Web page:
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Thursday, November 30, 2017

Something Bigger Than Tweets



I've been trying to get back to writing my morning column about Trump's tweets, but I'm starting to find it exhausting and deflating. Too much is going wrong right now. The biggest is the tax bill going through Congress. It's much more than a tax bill; it's a society killer:

The tax plan has been marketed by President Trump and Republican leaders as a straightforward if enormous rebate for the masses, a $1.5 trillion package of cuts to spur hiring and economic growth. But as the bill has been rushed through Congress with scant debate, its far broader ramifications have come into focus, revealing a catchall legislative creation that could reshape major areas of American life, from education to health care.
Some of this re-engineering is straight out of the traditional Republican playbook. Corporate taxes, along with those on wealthy Americans, would be slashed on the presumption that when people in penthouses get relief, the benefits flow down to basement tenements.
Some measures are barely connected to the realm of taxation, such as the lifting of a 1954 ban on political activism by churches and the conferring of a new legal right for fetuses in the House bill — both on the wish list of the evangelical right.
With a potentially far-reaching dimension, elements in both the House and Senate bills could constrain the ability of states and local governments to levy their own taxes, pressuring them to limit spending on health care, education, public transportation and social services. In their longstanding battle to shrink government, Republicans have found in the tax bill a vehicle to broaden the fight beyond Washington.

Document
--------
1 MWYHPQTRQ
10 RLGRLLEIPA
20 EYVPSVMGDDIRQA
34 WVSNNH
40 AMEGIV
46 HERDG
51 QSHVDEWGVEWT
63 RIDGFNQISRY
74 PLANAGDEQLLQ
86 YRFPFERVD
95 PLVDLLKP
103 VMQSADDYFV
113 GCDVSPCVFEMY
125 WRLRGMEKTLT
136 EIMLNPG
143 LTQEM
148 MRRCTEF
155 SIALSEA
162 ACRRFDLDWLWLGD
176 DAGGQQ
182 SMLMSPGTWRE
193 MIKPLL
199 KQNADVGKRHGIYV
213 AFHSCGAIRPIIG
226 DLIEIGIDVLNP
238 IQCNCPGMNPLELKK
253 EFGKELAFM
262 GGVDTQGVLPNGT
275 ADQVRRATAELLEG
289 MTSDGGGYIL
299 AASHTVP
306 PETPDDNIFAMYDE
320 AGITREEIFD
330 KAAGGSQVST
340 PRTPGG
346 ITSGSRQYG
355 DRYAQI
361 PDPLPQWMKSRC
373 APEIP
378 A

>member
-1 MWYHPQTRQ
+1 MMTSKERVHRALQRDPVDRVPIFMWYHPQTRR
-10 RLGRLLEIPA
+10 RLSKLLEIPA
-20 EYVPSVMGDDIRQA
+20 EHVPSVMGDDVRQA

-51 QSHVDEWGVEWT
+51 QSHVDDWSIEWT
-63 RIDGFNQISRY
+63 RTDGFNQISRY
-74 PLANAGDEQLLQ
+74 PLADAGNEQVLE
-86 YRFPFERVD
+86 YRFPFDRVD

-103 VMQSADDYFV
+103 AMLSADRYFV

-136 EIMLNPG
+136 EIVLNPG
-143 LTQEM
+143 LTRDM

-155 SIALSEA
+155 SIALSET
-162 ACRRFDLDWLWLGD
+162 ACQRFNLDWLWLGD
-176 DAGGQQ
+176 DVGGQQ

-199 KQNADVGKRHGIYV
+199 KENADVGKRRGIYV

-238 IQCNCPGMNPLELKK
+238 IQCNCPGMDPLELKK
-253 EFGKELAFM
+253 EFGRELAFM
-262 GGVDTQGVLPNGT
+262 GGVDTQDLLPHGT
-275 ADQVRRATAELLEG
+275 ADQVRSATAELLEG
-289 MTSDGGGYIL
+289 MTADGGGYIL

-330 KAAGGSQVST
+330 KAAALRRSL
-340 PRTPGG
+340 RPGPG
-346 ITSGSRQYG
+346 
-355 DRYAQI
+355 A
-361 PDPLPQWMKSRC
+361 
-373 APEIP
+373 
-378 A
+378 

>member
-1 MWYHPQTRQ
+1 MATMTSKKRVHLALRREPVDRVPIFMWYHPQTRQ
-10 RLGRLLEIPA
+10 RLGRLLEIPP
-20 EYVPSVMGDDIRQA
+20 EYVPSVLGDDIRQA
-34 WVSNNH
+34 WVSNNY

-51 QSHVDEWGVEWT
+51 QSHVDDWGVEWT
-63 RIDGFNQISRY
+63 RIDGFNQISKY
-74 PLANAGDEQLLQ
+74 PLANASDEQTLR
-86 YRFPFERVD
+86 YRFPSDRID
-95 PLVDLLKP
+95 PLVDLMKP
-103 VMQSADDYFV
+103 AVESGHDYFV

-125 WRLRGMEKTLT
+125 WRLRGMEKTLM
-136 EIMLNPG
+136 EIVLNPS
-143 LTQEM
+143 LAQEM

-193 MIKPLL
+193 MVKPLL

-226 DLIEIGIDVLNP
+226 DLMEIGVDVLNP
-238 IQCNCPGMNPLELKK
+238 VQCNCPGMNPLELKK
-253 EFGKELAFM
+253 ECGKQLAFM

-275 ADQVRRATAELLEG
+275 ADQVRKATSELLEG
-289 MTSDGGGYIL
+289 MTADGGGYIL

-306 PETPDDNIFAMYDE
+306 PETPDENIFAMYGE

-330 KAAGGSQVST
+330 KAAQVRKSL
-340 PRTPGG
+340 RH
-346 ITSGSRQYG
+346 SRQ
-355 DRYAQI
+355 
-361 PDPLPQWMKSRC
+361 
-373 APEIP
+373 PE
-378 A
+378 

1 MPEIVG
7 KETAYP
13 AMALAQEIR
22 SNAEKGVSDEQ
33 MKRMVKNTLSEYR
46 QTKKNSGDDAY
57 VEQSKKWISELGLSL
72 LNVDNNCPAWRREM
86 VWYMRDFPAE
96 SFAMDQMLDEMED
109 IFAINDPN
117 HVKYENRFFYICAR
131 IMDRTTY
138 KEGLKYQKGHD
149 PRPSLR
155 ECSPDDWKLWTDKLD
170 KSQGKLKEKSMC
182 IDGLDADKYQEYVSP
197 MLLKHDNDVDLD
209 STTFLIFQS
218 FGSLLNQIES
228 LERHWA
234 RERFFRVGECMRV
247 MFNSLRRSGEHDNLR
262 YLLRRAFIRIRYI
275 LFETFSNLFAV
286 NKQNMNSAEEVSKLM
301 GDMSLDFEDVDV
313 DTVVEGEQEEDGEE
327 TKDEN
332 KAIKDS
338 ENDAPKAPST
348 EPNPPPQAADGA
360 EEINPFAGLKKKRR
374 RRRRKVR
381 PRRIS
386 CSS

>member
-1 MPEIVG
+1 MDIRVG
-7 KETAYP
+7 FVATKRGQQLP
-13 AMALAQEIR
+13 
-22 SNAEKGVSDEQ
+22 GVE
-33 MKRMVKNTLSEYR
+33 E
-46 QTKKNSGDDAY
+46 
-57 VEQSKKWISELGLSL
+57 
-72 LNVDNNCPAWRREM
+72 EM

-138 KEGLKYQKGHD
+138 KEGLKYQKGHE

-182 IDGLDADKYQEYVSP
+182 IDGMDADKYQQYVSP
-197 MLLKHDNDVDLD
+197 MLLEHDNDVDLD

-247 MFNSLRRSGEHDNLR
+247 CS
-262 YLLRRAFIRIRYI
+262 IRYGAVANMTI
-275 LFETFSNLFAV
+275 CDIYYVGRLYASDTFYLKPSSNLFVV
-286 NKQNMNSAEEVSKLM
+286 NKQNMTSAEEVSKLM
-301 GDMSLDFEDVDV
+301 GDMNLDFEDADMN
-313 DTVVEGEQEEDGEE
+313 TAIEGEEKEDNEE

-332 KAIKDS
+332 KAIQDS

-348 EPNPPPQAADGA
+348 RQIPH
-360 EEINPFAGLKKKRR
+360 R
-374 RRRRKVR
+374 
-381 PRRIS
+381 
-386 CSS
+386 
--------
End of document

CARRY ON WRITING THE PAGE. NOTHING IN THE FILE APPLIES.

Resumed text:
This isn't about Trump. He's just a hand with a pen to the Republicans. Despite their lack of legislative success to date in 2017, this wraps almost their entire agenda into one bill. Despite the fact that one bill has passed the House and another looks like it will probably pass the Senate, the complexity of it will make it quite hard to roll everything into one bill that can pass both Houses at once. But it still might happen. If it does, America as we know it is fucked. There's no other way to put it. The Democrats are itching to run against the fallout, but it's not that simple:



I can't deny it; I'm really, really scared right now. And even if this bill doesn't pass, it's incredibly demoralizing to know that people that can support this even exist, let alone hold almost all of the power in this country.

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